The law of defamation poses an interesting problem for the concept of free speech. Setting up a bulletin board or Web server is not particularly expensive. However, the cost of defending a legal action can be high. Concern has been expressed that the law of libel may be used to stifle what many net users have long considered to be their right to absolute free speech on the networks, and that this will in turn have a chilling effect upon the willingness of individuals to carry out certain forms of electronic publishing. It could also make academic institutions less willing to allow staff and students a free hand in this area.

Given the choice between suing a student and suing a higher education institution for libel, a plaintiff is almost always going to go after the institution. For Web site operators the most stringent approach to this problem is simply to bar all but official institutional Web pages. However, as most institutions allow their students access to email, and all the cases of electronic libel so far have concerned email, this would seem to be short sighted. All members of an institution could create Web pages, following guidelines. Personal Web pages should not be allowed to pass themselves off as representative of the institution. Use of official logos or designations should not be permitted. The institution should disclaim editorial responsibility for personal Web pages, but have a clear procedure for removing material brought to its attention as potentially libellous, until legal advice can be taken as to its status. This should help to provide a shield against liability, should anyone use the institution's machines to disseminate defamatory material. However, this will always depend on the response of the institution once the defamation is brought to the attention of the authorities.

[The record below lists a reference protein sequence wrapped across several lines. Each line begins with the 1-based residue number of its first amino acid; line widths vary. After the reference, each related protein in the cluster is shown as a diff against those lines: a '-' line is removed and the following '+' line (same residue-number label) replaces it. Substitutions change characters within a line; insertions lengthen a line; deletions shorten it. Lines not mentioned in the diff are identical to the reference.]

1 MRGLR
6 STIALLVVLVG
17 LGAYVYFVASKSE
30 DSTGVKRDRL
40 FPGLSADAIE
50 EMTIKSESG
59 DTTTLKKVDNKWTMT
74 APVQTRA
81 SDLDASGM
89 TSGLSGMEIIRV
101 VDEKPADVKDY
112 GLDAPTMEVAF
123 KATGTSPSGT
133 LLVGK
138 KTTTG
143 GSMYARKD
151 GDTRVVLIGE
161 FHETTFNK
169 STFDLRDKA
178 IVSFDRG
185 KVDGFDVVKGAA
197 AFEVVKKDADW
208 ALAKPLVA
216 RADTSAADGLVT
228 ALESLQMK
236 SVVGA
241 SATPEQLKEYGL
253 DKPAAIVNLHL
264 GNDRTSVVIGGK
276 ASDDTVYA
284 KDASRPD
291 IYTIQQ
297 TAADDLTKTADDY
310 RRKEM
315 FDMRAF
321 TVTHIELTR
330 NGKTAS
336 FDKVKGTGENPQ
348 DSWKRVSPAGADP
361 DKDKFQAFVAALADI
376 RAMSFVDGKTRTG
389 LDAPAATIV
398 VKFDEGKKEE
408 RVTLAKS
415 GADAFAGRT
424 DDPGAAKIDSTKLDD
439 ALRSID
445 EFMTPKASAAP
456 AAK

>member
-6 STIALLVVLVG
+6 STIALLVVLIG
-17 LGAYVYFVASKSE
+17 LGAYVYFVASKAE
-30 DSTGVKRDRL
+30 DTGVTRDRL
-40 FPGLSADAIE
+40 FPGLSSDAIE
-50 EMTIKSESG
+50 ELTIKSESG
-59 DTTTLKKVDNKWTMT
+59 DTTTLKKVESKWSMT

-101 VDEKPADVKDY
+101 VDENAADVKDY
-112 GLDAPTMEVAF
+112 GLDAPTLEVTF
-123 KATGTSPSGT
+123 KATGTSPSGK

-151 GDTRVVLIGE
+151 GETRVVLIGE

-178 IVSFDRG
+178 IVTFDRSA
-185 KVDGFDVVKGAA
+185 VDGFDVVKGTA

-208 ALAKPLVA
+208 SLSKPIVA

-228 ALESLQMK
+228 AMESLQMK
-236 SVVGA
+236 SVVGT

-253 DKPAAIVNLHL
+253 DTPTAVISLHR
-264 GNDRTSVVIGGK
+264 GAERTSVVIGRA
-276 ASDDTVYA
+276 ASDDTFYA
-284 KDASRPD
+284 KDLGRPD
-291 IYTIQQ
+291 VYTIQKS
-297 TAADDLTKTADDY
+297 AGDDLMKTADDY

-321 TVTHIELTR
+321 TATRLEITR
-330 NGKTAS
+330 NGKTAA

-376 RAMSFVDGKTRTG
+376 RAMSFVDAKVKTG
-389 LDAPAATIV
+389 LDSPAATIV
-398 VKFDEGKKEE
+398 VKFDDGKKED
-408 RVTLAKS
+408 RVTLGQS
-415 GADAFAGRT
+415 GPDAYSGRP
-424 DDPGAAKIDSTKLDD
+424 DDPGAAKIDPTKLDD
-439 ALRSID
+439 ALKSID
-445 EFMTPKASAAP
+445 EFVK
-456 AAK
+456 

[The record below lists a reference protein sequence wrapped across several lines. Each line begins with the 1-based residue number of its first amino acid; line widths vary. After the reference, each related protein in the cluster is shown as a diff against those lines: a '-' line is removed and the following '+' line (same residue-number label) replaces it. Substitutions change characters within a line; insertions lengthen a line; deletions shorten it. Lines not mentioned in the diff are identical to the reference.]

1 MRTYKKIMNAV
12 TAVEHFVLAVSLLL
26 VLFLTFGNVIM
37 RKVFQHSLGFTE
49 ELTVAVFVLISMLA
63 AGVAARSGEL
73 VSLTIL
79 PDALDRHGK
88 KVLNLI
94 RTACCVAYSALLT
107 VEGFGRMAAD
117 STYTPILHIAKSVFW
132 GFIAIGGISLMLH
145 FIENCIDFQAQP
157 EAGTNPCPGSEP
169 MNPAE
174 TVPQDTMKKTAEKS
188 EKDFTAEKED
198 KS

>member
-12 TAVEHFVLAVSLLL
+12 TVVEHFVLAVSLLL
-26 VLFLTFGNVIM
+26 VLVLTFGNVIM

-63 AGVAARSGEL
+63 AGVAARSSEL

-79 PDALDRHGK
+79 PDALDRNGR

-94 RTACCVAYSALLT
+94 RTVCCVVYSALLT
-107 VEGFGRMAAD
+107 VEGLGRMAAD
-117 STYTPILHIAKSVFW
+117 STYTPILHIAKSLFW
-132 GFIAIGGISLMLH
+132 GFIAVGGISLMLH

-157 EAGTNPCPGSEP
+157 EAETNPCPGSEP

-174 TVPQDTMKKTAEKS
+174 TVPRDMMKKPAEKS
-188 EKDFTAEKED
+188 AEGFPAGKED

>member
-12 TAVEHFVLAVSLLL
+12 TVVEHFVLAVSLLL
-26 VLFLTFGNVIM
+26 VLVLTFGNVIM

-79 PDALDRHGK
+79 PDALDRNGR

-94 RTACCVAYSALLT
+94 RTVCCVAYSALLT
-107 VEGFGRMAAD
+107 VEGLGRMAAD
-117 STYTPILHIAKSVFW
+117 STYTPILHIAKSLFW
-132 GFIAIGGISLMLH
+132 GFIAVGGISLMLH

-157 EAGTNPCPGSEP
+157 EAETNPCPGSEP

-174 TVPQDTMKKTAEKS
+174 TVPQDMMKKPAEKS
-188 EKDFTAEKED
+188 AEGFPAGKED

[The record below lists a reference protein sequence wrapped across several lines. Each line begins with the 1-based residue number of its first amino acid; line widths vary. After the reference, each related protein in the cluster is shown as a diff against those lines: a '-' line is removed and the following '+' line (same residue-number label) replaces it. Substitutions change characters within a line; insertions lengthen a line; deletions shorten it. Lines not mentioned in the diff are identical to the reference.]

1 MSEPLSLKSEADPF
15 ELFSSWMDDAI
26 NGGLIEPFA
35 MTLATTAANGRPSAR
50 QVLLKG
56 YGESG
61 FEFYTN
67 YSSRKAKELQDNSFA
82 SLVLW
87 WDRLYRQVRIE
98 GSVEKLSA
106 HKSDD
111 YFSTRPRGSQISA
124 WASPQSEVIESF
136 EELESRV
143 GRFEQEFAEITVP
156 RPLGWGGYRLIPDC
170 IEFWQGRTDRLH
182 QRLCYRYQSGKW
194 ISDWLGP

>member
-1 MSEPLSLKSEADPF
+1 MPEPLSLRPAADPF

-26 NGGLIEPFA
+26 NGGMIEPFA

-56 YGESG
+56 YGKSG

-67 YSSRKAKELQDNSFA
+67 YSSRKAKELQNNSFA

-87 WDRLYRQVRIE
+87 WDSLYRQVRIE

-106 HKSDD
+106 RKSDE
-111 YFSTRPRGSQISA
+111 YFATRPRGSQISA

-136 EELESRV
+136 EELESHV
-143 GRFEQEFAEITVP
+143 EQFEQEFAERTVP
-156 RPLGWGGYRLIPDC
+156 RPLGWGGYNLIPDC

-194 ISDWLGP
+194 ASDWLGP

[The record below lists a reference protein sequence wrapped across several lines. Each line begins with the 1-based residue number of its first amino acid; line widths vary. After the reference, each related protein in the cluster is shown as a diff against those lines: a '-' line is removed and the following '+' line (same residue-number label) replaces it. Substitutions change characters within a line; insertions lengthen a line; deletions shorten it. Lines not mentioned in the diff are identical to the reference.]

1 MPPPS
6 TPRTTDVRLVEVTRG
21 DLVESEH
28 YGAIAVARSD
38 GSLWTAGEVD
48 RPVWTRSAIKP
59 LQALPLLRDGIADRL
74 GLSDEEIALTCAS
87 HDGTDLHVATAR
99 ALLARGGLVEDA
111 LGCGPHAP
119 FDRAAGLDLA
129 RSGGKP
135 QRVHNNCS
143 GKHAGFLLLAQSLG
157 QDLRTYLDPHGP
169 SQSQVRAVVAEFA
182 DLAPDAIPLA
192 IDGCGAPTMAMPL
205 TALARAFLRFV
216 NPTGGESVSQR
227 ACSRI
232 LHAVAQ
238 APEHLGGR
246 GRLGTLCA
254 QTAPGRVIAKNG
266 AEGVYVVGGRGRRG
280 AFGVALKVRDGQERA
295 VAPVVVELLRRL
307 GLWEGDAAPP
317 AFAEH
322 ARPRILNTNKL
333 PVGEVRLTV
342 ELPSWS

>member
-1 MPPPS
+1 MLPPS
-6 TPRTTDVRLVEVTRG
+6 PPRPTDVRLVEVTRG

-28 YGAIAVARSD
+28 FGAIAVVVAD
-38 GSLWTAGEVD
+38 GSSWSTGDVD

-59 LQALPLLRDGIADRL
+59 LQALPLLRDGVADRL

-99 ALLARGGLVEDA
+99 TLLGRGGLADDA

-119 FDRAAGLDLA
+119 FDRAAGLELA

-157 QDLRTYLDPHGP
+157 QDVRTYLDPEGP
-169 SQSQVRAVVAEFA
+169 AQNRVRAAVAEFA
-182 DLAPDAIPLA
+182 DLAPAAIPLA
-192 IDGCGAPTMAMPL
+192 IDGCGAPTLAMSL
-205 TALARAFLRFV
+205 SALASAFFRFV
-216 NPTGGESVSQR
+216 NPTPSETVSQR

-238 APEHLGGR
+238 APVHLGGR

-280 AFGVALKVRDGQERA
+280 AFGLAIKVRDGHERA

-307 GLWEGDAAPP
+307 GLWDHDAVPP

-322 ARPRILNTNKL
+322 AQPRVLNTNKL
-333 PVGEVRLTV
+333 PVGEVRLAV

Andrew Charlesworth is director of the information law and technology unit, University of Hull Law School.


Who is likely to be caught by libel law?

While definitive answers await the attention of the courts, the answer to this appears to be:

*The poster of the defamatory statement to a bulletin board and potentially the system operator of the bulletin board;

*The poster of the defamatory statement to a moderated mailing list and the moderator, where the moderator reads all the messages for content;

*The creator of a defamatory Web page and potentially the owner of the Web server on which it is based;

*The creator of a link to a defamatory Web page where that link will have the effect of spreading the defamation, and where the creator of the link can be shown to have knowledge of the contents of the defamatory Web page.

Avoiding a libel action

Institutions should:

*Forbid the use of official logos or designations on personal Web pages.

*Disclaim any editorial responsibility for personal Web pages.

*Have a clear procedure in place for the removal of any material brought to its attention as potentially libellous.

*React swiftly and effectively when notified that potentially libellous material is being published via its machines.

This would usually entail removing the material, disciplining the creator of the Web page or email message, and offering a full apology to the individual concerned, in the media of their choice.